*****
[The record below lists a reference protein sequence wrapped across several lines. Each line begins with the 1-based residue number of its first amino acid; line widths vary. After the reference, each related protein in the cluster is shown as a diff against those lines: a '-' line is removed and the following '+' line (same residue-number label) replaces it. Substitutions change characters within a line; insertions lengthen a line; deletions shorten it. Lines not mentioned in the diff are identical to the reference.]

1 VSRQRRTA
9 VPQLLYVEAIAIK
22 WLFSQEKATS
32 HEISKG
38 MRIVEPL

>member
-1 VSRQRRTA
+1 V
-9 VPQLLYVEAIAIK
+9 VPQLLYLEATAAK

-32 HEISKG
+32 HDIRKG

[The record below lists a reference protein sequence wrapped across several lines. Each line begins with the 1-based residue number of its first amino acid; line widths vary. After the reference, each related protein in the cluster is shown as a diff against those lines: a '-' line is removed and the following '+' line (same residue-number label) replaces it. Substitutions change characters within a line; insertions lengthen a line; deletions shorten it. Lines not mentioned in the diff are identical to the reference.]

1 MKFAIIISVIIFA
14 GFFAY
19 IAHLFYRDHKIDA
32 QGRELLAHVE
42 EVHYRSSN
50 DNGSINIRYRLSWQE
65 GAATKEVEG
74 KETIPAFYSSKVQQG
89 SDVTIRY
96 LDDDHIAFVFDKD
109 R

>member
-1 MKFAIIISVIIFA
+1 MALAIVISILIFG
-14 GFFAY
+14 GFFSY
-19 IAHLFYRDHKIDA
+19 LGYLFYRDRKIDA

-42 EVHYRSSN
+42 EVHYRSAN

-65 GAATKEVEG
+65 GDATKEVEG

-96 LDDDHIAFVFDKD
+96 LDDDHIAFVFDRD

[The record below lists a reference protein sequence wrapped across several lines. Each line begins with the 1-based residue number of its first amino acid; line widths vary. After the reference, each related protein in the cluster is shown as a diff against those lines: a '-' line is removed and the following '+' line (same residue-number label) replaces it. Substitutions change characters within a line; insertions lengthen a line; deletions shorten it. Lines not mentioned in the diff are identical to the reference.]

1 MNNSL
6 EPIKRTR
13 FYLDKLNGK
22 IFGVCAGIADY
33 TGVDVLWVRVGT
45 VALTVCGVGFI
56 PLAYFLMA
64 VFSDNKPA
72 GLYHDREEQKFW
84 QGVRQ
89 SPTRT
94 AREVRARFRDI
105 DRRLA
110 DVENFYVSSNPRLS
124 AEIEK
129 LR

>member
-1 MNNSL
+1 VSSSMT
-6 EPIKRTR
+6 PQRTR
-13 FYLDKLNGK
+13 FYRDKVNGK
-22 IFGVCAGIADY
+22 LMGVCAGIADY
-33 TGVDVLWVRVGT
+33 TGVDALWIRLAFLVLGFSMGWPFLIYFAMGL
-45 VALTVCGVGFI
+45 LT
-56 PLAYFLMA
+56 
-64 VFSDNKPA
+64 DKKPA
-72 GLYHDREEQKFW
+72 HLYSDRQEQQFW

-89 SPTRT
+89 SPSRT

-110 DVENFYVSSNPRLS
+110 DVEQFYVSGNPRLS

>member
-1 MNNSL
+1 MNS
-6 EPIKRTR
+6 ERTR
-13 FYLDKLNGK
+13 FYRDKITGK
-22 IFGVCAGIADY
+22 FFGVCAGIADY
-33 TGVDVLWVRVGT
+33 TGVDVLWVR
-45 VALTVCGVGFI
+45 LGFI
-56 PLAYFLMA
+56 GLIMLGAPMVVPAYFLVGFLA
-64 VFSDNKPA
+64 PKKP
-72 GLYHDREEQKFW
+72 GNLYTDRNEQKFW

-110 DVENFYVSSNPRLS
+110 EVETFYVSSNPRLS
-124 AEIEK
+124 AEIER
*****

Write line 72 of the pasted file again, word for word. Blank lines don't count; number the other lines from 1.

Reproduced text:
+64 DKKPA